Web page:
There’s always free cheddar in a mousetrap, baby

        by bernardpliers on Sun Jun 16, 2013 at 01:25:54 PM PDT

        [ Parent ]

      •  You got me there (0+ / 0-)

        I'm only going by what my Black friends say.  Black is not simply just color but also an identity.

        But yes, Blacks getting involved in conservatism really just makes them bad role models for the African-American/Black community.  With all the struggles the community faces these days, from Richmond, California to South Central L.A. to Detroit, the last thing they need is to look up to a dickhead like Allen West, who is an elitist and probably the worst role model.

        And what about Senator Tim Scott from South Carolina?  He's not Allen West by any means but he's a hypocrite and still talks about conservatism as some kind of elite point of view with no sense of being welcoming and open to anyone in the Black/African-American background who disagrees with him.

      •  He is self-loathing nt (1+ / 0-)
        Recommended by:

        When someone is impatient and says, "I haven't got all day," I always wonder, How can that be? How can you not have all day? George Carlin

        by msmacgyver on Sun Jun 16, 2013 at 02:40:26 PM PDT

        [ Parent ]

      •  He's an uncle tom, not a real black man, but (0+ / 0-)

        another 2013 obedient slave.

  •  Like Allen West actually means anything (3+ / 0-)
    Recommended by:
    palantir, msmacgyver, Calamity Jean

    If he ever did. He's a loon who managed to get a House seat for a single term, did nothing while there except rant and scream and make a complete jackass off himself and then promptly got booted out. He's a joke, he always was a joke and now he gets to be a professional joke with the rest of the jokers at Fox News.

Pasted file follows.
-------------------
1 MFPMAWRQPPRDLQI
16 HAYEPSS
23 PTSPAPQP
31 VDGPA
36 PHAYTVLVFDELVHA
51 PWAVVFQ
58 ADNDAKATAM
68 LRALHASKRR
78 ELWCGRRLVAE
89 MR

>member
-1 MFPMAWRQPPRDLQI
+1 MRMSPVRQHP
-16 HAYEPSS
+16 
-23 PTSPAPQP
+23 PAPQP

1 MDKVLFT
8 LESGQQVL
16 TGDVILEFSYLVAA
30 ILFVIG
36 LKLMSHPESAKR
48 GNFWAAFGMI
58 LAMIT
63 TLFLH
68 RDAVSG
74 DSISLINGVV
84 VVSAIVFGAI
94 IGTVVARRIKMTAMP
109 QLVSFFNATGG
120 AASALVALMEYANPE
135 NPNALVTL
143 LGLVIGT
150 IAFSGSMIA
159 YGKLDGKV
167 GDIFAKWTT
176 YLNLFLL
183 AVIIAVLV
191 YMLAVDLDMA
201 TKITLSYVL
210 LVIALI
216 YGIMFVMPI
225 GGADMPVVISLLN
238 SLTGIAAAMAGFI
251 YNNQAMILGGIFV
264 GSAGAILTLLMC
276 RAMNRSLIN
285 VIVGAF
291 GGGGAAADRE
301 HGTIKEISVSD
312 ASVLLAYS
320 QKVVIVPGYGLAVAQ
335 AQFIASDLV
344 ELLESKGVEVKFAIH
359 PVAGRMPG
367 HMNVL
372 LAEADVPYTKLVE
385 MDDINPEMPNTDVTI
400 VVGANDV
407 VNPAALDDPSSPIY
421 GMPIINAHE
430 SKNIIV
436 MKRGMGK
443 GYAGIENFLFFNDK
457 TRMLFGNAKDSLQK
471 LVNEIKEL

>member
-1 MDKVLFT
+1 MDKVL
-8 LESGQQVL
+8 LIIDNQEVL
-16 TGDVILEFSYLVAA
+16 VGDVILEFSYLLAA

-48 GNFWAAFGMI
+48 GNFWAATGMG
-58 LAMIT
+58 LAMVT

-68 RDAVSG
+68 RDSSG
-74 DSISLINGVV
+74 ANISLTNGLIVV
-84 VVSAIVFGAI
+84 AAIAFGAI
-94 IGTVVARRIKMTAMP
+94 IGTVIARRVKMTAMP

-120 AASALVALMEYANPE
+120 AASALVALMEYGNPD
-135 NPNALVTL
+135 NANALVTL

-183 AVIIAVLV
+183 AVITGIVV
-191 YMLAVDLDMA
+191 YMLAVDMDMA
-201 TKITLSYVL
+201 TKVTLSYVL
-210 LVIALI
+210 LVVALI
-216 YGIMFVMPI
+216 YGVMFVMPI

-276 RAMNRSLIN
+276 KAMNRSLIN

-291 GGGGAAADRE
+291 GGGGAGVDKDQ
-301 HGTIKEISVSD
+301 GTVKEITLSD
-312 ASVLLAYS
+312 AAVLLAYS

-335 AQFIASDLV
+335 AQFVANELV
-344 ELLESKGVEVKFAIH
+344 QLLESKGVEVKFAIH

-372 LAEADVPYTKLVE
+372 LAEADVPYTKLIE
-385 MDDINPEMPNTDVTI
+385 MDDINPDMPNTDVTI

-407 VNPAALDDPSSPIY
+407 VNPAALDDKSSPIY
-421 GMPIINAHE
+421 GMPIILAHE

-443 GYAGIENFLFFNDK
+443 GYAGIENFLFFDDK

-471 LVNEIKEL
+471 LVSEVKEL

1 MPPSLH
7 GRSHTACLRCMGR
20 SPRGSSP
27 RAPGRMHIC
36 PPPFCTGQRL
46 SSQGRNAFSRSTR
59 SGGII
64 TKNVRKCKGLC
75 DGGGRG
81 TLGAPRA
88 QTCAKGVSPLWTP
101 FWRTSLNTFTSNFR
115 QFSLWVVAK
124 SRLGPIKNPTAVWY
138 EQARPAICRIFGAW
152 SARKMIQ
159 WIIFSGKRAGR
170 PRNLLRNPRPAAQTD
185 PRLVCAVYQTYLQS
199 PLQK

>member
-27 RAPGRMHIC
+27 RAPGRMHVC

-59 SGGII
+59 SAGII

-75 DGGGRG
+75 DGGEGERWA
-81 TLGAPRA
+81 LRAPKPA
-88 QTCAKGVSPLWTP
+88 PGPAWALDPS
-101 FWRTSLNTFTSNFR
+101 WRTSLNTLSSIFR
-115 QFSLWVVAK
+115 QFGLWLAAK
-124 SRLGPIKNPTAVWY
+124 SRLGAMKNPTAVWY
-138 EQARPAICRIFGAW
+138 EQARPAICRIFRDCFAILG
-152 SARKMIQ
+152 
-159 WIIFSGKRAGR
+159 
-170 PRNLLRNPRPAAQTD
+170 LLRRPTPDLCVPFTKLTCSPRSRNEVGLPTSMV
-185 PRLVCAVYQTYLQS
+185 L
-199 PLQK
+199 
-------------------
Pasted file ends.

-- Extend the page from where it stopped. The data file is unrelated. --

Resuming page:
I'd like to think that he didn't read the fine print of his contract and only found out later that his primary duties would be to fetch Hannity's coffee.

  •  One of your best diaries LOY (2+ / 0-)
    Recommended by:
    Expat Okie, LeftOfYou


  •  Following ex-Congressman West these (2+ / 0-)
    Recommended by:
    msmacgyver, Major Kong

    last several months, it occurs to me that it might be a good idea to revoke his driver's license.  

    It's in the national interest to have dangerously unstable people off the roads.

  •  The Classic Minstrel Show "Stump Speech" (2+ / 0-)
    Recommended by:
    Egalitare, LeftOfYou

    I'm not going to embed this video, but it's sort of like Professor Erwin Cory in black face.

    The stump speech was a comic monologue from blackface minstrelsy (which is an American entertainment consisting of comic skits, variety acts, dancing, and music, performed by white people in blackface). A typical stump speech consisted of malapropisms (the substitution of a word for a word with a similar sound), nonsense sentences, and puns delivered in a parodied version of Black Vernacular English. The stump speaker wore blackface makeup and moved about like a clown. Topics varied from pure nonsense to parodies of politics, science, and social issues. Although both the topic itself and the black character's inability to comprehend it served as sources of comedy, minstrels used such speeches to deliver social commentary that might be considered taboo in another setting. The stump speech was an important precursor to modern stand-up comedy.

    There’s always free cheddar in a mousetrap, baby

    by bernardpliers on Sun Jun 16, 2013 at 01:01:04 PM PDT

  •  Georgia (4+ / 0-)

    I served most of my time in the US Army in Georgia in the mid-70s. I'm a white-looking guy (part Native American but the blond, fair-skin of a Finnish grandmother took precedence) and was out driving around with a couple of guys from my unit. I needed to take a p-break so we stopped at a long, low cinder block building to use the restroom.

    I walked into the door at the right side of the building. Inside were about a dozen black men, knocking back beers and whiling the time away. One of them pulled me aside and said, "Hey, man. What you doing in here? You need to go in the other door or you won't be safe."